The United Arab Emirates’ market regulator is investigating share price declines in Dubai and Abu Dhabi during June that led the world’s best performing stock index to post its worst month in more than five years.
Dubai’s benchmark share index plunged 22 percent last month, its biggest decline since November 2008, fueled by changes in ownership and management at Arabtec Holding Co. (ARTC), the country’s largest publicly traded construction company. The index rebounded this week, erasing some of the losses, and is up 30 percent so far this year, making it the best performer in dollar terms among more than 90 gauges tracked by Bloomberg globally.
The price declines brought back memories of crashes in 2006 and 2008 and sparked concerns about the quality of corporate governance and regulation in the U.A.E., whose exchanges began trading as emerging markets last month. It also prompted members of the U.A.E.’s Federal National Council, an advisory authority that represents the interests of the Emirati population, to call for more robust legislation.
The Abu Dhabi-based Securities & Commodities Authority will take legal action and put in place “adequate preventive measures” if any wrong doing is discovered, it said today in an e-mailed response to questions from Bloomberg News. “Given the nature of the high volatility price movements that were witnessed lately on the financial markets, the SCA is closely and thoroughly assessing and investigating” the reasons behind the price fluctuations, it said.
There is a need for greater market transparency to boost the confidence of local and foreign investors, Ahmed Mohammed Rahma al-Shamsi, an FNC member said in an interview June 25. “A lot of people have liquidity, but they don’t trust the markets,” he said.
SCA’s investigation would include considering all possible factors that could have “illegally contributed” to the recent volatility, it said. The regulator is also probing violations of margin trades, where banks and brokers lend money to investors to trade.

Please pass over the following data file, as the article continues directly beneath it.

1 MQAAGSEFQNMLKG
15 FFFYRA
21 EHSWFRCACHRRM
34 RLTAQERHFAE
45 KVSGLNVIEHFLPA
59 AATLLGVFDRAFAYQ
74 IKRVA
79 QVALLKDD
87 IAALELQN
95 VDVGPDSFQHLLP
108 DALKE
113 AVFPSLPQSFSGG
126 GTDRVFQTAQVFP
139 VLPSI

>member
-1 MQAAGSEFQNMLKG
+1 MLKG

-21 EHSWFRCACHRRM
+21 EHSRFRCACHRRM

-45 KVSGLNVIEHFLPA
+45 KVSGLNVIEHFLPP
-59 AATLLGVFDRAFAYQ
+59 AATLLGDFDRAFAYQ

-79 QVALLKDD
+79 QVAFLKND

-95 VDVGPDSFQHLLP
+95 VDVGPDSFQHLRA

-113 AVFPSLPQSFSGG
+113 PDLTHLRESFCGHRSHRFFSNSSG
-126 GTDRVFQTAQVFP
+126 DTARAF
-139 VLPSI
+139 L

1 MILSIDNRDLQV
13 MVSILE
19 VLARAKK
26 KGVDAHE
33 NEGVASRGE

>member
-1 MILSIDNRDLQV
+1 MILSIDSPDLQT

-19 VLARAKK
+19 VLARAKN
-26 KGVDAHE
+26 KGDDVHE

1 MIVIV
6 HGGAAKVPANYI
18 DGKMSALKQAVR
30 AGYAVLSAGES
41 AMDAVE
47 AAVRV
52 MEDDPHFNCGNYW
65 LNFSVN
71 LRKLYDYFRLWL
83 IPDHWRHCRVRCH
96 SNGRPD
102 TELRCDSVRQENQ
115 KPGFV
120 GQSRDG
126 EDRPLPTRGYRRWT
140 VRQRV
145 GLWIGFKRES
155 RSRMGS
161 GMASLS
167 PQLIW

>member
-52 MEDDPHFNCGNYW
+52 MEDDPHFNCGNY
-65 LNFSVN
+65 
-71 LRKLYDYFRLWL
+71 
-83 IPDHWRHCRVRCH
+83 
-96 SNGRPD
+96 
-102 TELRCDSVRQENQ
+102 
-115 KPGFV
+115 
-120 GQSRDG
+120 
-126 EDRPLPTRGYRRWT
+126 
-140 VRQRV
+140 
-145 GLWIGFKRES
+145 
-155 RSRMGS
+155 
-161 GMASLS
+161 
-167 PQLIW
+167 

This “is good for the market and a step in the right direction,” Wadah Al Taha, chief investment officer of Dubai-based Al Zarooni Group, said by telephone today. “We need to identify the wrongdoers and repeat offenders.”
The U.A.E.’s exchanges along with Qatar’s were reclassified as emerging markets in June 2013 by index provider MSCI with the change taking effect last month. Dubai’s gauge more than doubled almost a year after the upgrade on bets the change will lure investors managing about $8 trillion in assets. Arabtec is among nine U.A.E. companies included in the MSCI Emerging Markets Index.
The builder, whose shares soared to a record 7.40 dirhams in May, lost value almost as quickly as the stock market legally allowed, sparking a selloff in the emirate’s benchmark index as confidence in a property-led rally was shaken.
SCA “demanded” Arabtec “react to the rumors and to provide clarifications to the disclosures it had made against itself and its CEO,” it said in a separate statement today. It is also scrutinizing publicly listed companies adherence to listing regulations and corporate governance practices.
Arabtec held a news conference in Abu Dhabi today to clarify some investors’ concerns. There are no improprieties relating to the company and there is no corruption linked to the outgoing Arabtec chief executive officer Hasan Ismaik, who resigned last month, Chairman Khadem Al Qubaisi said today.
The U.A.E. economy, the Arab world’s second-biggest, is expanding thanks to a boom in its tourism, trade and property industries. Buoyed by the turnaround, Dubai’s benchmark share index has surged 171 percent since the end of 2012, while Abu Dhabi’s gauge has added 80 percent.
It is expected that “following the record highs the markets recorded throughout last year and in the first quarter of this year, there will be waves of corrections, especially in the wake of the U.A.E. market upgrade by the MSCI index,” according to SCA’s statement.
To contact the editors responsible for this story: Samuel Potter at email@example.com Dana El Baltaji, James Doran